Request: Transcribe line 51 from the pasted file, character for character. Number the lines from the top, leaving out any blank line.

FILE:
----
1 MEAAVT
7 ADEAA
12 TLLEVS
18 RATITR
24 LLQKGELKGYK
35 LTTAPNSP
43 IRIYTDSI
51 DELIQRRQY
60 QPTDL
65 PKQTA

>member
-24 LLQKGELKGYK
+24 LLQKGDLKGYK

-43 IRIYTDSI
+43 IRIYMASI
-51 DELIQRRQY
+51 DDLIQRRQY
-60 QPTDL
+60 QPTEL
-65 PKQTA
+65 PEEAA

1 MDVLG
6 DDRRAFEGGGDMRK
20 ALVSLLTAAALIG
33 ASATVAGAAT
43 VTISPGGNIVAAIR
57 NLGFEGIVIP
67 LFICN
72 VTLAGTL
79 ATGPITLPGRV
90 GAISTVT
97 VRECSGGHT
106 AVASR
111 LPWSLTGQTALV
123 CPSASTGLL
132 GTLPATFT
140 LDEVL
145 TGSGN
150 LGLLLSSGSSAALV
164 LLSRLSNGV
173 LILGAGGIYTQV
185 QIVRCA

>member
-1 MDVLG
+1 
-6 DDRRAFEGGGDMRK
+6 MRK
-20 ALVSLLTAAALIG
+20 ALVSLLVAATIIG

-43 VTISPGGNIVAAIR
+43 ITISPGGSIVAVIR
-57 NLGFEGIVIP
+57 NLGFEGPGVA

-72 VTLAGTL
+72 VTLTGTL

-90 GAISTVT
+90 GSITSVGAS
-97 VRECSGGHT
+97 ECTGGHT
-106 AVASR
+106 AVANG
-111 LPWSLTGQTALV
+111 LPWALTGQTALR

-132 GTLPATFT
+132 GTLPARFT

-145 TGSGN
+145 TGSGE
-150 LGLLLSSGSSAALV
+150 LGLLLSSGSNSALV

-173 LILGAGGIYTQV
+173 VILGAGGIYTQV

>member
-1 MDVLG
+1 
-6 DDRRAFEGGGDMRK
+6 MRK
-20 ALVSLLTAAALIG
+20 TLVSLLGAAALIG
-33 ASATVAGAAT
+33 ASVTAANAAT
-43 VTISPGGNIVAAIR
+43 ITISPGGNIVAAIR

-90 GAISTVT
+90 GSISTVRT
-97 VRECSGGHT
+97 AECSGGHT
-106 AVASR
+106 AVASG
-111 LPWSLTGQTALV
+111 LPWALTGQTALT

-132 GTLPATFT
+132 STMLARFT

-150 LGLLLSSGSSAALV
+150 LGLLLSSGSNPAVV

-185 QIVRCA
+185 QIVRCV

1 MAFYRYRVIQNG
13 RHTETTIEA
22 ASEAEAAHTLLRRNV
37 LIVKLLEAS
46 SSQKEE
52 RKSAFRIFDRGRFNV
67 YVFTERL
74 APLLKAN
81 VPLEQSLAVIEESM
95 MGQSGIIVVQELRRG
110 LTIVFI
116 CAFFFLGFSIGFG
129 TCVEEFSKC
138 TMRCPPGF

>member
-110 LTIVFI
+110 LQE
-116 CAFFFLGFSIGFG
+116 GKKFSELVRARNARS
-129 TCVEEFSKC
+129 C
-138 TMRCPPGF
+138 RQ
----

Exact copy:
+43 ITISPGGSIVAVIR